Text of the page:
Army Phonetic Alphabet (army Talk)

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Introduction: Army Phonetic Alphabet (army Talk)

ok. Have u ever wanted to talk like the army or be able to communicate with them in code?

well now u can! with this easy to learn army alphabet!

Step 1: Uses

the uses are:

::communicating with the army or undestanding them
::talking to your friends secretly in class
::Talking to people like telemarketers and tele helper people

Step 2: First Step to Learning: Numbers

ok these are the numbers. most are the same as how you know them, yes i know but still this is what they use

0-zero
1-Wun
2-Two
3-Tree
4-Fower
5-Fife
6-Six
7-Seven
8-Ait
9-Niner

Step 3: The Letters

ok now this is the hard part. u have to remember all these

A - Alpha
B - Bravo
C - Charlie
D - Delta
E - Echo
F - Foxtrot
G - Golf
H - Hotel
I - India
J - Juliet
K - Kilo
L - Lima
M - Mike
N - November
O - Oscar
P - Papa
Q - Quebec
R - Romeo
S - Sierra
T - Tango
U - Uniform
V - Victor
W - Whiskey
X - X-ray
Y - Yankee
Z - Zulu
Hotel Alpha Victor Echo Foxtrot Uniform November!

Step 4: Extras

. - decimal
. - (full) stop

remembering techniques:

try and say them out loud and repeat them to yourself, it helps

while your out and about just look at car license plates and see if you can subsitute the letters and numbers for the army ones (submitted by RadBear)

PLEASE SUBMIT YOUR TEQUNIQUES IN THE COMMENTS

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    91 Discussions

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    HamizC

    2 years ago

    is there any person who can tell me that how we use these words?

    1 reply

    There's no real practical every day use, this is the International Radiotelephony Spelling Alphabet, aka NATO phonetic alphabet. It is usually used for radio communications on civil aviation, emergency and army. You can give a particular meaning to each word. When you talk on radio you need to be quick, because on a single channel there's usually multiple communications, so you talk with "codes" to say something quickly and more clear.

    It is actually golf

    Whoever drafted these instructions better be damn glad they know them because their English sucks.

    Add to your Instructable a drawing of the hand signals for numbers.

    I used it all the time to talk to pilots in my helo squadron in the Navy.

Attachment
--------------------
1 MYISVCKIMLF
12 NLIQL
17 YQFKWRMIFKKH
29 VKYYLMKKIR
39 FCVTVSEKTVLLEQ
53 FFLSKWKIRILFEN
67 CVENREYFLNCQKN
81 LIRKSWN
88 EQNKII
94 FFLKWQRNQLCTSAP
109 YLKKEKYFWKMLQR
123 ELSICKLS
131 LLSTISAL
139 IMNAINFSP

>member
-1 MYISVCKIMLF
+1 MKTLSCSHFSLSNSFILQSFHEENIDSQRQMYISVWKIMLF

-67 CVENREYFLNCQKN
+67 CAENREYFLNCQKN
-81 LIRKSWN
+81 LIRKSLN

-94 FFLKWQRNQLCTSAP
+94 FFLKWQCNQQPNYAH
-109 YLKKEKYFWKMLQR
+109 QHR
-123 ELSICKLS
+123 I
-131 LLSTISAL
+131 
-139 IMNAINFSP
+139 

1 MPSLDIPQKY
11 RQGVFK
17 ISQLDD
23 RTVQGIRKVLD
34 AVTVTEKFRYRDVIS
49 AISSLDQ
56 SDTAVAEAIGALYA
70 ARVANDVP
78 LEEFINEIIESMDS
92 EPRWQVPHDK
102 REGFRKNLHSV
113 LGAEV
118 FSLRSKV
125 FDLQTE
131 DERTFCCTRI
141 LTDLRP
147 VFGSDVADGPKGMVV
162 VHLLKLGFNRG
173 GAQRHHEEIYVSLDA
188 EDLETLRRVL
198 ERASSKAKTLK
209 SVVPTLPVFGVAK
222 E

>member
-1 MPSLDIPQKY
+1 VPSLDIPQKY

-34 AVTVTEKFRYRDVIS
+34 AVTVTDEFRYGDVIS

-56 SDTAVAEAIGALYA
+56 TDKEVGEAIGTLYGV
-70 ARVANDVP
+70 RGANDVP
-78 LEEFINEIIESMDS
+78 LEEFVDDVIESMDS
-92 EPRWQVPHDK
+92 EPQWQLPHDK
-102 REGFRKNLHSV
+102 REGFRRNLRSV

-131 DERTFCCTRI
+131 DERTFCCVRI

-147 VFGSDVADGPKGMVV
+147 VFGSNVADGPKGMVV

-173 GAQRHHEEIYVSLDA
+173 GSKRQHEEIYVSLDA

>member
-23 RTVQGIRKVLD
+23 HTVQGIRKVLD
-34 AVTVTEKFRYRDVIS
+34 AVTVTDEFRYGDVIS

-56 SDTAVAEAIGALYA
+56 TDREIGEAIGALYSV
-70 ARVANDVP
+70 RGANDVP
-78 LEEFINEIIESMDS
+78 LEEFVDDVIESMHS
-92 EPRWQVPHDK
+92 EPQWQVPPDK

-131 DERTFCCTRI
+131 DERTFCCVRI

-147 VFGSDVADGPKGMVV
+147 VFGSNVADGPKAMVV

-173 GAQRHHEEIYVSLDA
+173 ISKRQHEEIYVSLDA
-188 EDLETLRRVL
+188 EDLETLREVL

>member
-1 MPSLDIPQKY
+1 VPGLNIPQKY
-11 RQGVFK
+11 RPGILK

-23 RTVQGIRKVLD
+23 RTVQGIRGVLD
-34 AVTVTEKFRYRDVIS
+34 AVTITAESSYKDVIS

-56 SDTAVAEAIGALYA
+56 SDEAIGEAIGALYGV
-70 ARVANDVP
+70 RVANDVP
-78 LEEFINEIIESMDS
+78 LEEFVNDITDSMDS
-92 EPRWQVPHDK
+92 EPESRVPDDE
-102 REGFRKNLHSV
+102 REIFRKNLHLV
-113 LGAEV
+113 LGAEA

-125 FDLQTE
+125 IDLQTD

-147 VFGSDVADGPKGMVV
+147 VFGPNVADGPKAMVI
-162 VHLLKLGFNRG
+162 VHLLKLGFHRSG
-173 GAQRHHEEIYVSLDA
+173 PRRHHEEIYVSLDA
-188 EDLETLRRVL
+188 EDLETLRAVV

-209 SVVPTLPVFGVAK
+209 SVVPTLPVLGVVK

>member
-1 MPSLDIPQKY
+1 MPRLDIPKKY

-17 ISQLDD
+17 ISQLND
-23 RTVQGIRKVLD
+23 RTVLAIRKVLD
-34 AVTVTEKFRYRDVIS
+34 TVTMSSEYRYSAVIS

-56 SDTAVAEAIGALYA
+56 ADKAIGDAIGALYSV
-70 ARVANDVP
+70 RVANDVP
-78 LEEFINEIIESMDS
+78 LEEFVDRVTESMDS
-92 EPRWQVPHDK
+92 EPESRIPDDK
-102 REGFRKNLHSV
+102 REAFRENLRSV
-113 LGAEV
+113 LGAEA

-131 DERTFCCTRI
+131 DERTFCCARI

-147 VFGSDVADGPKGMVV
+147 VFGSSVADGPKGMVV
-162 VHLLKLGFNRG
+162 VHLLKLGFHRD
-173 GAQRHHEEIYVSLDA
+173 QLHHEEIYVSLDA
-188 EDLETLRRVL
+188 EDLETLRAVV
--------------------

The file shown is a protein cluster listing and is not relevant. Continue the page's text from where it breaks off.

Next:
Hotel,India Hotel,Oscar,Whiskey Alpha,Romeo,Echo Yankee,Oscar,Uniform Golf,Oscar,Oscar

    Now who can tell me what I sead?

    Danny, Danny, this is UndergroundCarpenter. Over.

    Wow, been out for two-fower years and I still remembered all of it. Over.

    We use the phonetic alphabet to relay important information over static-y radios so that critical information (such as grid coordinates) isn't misheard, not to sound "cool." Out.

    Oooooohhhhhh, NOW I get it. ( There's a song called "Foxtrot Uniform Charlie Kilo").

    if u read this far mayb u should no this okk well here in aus nsw i did my security licence and we did this but its not army talk its called radio communications if you have to give names or licence plates or spell some thing out over the radio you would use this alphabet and one other thing we only use 0-zero 5-fife 9-niner none of them other numbers all letters are the same and this isnt just used in aus its world wide some more of the radio calls are stand by - meaning u will need more then 5 secons to process the infomation and u will get back to them over - meaning u have stoped talking out - meaning you dont need to say any thing else ( basicly ur done talking ) radio check - forget wat the name or wat u say but basicly to check to see if ur radio is working base will reply stating they hear u loud and clear cant think of the rest of the top of my head befor relaying infomation state ur name so base can identifie who is relaying the message and hold the butten for a secon then talk across the mic not into it and short converstations also listen for active radio comunications befor u relay messages as u may cut some one else off more i go into this the more i think this isnt wat the topic is bout and ur right its not cause the topic is completely wrong

    1 reply

    you're right in one respect, it's not called army talk, it's the internationally accepted NATO phonetic alphabet. it was created by NATO and essentially EVERYWHERE adopted it for EVERYTHING. Also, please check tour your spelling.